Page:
Why are tendons and ligaments so susceptible to injury? Top
The main action of tendons is to transmit muscle power to the lower leg, and healthy tendons are able to bear extreme stretching forces. Tendons also have elastic properties, allowing them to store 'energy' and absorb minor overloads during exercise. However, any sudden overload exceeding the limits of their ability to stretch can result in tearing of the tendon structure.
Studies have shown that the 'safe' working elastic stretch in a warmed up tendon is about 3%. However, if strain is excessive the tendon fibres behave in a 'plastic' manner, and can be safely stretched up to 8% of their length until their 'elastic' limit is reached. If loading increases, the maximum 'strain' limit is exceeded and the tendon fibres and blood vessels will begin to rupture, beginning within the central core of the tendon. The end result is the inflammation, pain and swelling characteristic of a 'bowed' tendon.
Specific nutrients may improve the elasticity of tendons, which not only helps to reduce the incidence of tendon problems, but also encourages the repair of damaged tendon tissue. Daily supplementation with Vitamin A, Vitamin D, selenium, copper, zinc and manganese is recommended. All of these nutrients are provided by a daily dose of Feramo-H. In addition a supplement of good quality protein such as 2 cups per day of soyabean, canola or lupin meal is recommended to provide amino acid building blocks for tendon repair.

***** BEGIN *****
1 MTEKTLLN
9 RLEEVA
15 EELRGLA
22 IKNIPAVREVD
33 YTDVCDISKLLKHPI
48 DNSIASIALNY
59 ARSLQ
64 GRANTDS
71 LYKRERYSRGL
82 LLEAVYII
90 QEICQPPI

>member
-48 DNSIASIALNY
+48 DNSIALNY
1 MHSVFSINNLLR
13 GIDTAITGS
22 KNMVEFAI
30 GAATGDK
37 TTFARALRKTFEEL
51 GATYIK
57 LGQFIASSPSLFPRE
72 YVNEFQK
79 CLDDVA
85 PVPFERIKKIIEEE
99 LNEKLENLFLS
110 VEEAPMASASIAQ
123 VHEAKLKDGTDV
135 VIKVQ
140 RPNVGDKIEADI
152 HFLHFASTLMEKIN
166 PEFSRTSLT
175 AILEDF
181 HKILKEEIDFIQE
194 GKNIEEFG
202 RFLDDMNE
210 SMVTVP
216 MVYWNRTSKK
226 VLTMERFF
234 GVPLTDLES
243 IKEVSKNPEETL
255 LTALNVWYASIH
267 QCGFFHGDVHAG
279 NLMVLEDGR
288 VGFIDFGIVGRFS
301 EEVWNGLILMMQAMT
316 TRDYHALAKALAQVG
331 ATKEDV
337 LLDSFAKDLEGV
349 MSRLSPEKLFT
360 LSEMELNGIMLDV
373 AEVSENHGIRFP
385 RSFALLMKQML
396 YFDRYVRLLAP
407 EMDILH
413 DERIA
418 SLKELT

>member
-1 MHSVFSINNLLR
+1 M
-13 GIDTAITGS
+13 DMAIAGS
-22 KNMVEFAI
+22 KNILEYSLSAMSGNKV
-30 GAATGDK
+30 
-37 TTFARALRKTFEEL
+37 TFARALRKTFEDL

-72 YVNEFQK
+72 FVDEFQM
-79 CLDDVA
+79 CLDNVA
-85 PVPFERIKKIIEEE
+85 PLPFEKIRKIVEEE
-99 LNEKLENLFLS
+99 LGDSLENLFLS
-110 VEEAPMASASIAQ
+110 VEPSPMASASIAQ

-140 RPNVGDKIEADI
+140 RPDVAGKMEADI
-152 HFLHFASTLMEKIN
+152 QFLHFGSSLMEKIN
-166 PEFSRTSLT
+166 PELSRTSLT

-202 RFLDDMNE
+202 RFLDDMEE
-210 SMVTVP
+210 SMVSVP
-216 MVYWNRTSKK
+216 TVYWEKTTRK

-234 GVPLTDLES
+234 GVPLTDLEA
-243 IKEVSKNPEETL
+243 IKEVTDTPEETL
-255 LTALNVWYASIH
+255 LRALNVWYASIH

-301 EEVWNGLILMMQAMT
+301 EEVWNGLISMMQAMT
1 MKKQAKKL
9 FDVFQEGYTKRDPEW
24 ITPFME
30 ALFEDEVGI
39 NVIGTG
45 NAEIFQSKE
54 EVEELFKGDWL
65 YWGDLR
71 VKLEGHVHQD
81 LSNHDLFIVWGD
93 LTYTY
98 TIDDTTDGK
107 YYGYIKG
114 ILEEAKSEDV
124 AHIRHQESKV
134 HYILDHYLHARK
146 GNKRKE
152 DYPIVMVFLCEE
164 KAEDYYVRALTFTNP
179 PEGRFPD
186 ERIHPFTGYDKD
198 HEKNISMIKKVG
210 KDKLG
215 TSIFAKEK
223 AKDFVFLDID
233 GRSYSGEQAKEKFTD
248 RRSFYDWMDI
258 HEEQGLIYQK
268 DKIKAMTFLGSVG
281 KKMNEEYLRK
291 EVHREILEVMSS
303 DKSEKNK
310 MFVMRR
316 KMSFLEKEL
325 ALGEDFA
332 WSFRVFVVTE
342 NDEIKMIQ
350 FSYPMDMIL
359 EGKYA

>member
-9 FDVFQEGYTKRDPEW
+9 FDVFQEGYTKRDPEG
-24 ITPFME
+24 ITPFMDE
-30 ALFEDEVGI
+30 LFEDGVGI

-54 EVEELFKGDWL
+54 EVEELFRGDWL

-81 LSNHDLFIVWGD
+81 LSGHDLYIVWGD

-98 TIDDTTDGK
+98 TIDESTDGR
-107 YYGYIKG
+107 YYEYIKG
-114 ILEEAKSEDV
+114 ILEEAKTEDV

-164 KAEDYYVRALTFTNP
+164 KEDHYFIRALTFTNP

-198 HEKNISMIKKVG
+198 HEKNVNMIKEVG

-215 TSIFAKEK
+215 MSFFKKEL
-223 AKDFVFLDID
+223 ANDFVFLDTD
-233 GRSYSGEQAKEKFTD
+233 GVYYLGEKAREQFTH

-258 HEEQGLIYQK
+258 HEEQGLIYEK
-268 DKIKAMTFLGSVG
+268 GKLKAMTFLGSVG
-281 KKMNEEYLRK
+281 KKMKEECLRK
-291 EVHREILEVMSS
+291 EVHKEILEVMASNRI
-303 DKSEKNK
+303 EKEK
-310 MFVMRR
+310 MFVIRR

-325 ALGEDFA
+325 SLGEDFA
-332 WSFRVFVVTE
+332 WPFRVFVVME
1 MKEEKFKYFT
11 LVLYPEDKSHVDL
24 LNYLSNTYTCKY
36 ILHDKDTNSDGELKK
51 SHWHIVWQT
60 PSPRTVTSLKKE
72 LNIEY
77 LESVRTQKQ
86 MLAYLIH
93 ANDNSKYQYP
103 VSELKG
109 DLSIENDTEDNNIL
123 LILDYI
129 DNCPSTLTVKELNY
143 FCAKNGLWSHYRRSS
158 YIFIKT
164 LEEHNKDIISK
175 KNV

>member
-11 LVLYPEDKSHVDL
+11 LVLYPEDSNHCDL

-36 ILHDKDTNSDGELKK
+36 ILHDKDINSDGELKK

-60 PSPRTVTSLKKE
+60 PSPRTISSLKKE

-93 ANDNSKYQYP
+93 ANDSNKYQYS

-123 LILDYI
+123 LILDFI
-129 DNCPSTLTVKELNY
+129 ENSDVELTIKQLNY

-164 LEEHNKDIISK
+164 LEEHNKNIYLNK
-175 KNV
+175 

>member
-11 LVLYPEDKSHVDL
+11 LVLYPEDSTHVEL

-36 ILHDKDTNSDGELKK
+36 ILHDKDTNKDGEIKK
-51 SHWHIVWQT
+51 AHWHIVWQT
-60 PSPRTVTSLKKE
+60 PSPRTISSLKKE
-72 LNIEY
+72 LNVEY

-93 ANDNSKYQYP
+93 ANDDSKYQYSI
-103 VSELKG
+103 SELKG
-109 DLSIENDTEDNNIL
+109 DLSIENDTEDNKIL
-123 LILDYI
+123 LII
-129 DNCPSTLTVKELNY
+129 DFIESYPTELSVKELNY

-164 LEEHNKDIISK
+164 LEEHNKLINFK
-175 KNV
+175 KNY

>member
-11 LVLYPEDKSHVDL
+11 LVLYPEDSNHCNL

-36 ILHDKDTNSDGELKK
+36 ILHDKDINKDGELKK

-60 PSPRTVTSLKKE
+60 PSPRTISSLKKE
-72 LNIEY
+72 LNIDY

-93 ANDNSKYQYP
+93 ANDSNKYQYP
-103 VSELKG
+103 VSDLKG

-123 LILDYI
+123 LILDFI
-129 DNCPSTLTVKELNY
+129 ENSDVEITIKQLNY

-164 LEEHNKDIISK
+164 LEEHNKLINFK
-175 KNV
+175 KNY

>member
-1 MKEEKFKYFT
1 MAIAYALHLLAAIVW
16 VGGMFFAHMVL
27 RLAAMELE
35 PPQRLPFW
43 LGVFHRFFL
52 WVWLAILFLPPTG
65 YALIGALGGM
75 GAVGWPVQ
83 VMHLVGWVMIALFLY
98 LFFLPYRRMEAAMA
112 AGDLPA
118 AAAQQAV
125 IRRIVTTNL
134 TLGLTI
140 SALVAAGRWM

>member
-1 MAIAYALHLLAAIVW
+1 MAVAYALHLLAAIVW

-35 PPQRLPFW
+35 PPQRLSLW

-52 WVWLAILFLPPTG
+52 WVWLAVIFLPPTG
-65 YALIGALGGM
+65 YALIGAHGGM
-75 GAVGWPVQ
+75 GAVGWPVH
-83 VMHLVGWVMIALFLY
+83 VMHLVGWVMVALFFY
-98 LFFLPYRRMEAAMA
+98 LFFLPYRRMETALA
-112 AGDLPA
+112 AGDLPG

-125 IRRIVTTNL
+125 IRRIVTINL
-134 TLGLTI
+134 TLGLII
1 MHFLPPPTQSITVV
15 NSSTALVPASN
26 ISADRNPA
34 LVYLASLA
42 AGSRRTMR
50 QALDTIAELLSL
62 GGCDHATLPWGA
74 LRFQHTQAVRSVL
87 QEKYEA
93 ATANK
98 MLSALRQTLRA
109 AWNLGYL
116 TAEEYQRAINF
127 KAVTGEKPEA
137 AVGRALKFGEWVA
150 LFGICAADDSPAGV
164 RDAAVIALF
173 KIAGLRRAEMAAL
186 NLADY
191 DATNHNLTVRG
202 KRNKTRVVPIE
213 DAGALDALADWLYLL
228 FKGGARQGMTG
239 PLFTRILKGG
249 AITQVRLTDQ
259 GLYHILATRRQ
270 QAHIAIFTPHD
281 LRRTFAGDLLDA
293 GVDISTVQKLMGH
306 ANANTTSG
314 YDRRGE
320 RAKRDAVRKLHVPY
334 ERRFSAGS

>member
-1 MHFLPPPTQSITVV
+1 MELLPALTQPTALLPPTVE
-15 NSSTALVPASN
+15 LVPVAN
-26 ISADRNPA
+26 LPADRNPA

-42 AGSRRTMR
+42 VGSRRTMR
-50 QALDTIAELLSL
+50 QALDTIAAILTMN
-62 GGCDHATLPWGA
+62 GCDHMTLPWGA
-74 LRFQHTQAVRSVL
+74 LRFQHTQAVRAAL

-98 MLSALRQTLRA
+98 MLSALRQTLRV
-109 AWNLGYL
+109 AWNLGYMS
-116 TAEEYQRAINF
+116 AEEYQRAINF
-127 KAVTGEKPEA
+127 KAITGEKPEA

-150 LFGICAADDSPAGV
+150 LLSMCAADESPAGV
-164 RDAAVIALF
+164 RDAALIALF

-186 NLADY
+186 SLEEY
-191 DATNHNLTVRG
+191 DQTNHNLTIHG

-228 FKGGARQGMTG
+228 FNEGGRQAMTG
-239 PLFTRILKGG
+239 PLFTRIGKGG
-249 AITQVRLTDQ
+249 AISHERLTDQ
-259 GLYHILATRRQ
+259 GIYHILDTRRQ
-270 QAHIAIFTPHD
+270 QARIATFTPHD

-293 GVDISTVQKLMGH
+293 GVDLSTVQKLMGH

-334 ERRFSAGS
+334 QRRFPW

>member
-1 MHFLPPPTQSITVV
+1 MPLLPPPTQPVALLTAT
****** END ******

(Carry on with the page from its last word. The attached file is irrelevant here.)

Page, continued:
Put simply, deep-strength training entails lifting heavy weights with few repetitions. Devotees combine explosive moves like an Olympic-style clean and jerk with "negatives," which focus on the downward, or gravity-assisted, component of a lift. Deep-strength regimens also prescribe restricted "partials," motions that cover only a few inches.
Tendons and ligaments are essential in terms of weight training. They are very similar in composition, serve different functions and significantly assist with the process of muscular extension and contraction. Both are designed to passively stabilize joints. A tendon connects the ends of a muscle belly to bone tissue and can be likened to a tough strap-like cord.
When properly developed, a tendon has good elasticity and is strong and capable of great power. Tendons essentially cause the bone to move as they transmit tensile load produced by the muscles. A tendon will strengthen concurrently with the muscle usually but if great increases in weight are desired they need to be targeted separately. Tendon injuries are relatively common in those who use anabolic steroids and increase muscle, but not tendon, strength at a phenomenal rate.
This illustrates the need to train them independent of muscle under these circumstances. On the other hand, tendons can become stronger than muscles and muscle ruptures can result. This is why it is important, when looking to increase weight lifted, to incorporate specific tendon training power assistance exercises) into an established muscle training routine rather than training exclusively with heavy weights or with power assistance exercises or weights that can be handled with ease.
With either approach tendon or muscle ruptures could occur and, besides, massive increases in weight will not be realised if these approaches are not used concurrently. Tendon ruptures are very serious, with a 50 week full recovery rate being about average.
Ligaments are tougher cord-like fibres with greater flexibility. They tie, or bind, bones together at joints and allow for movement in a specific direction.
Tendons & Ligaments Are Composed Of Two Fibre Types:
Collagen provides strength and stiffness while elastin allows the joint to extend. Given the vitalness of tendons and ligaments in terms of training with maximal weights...
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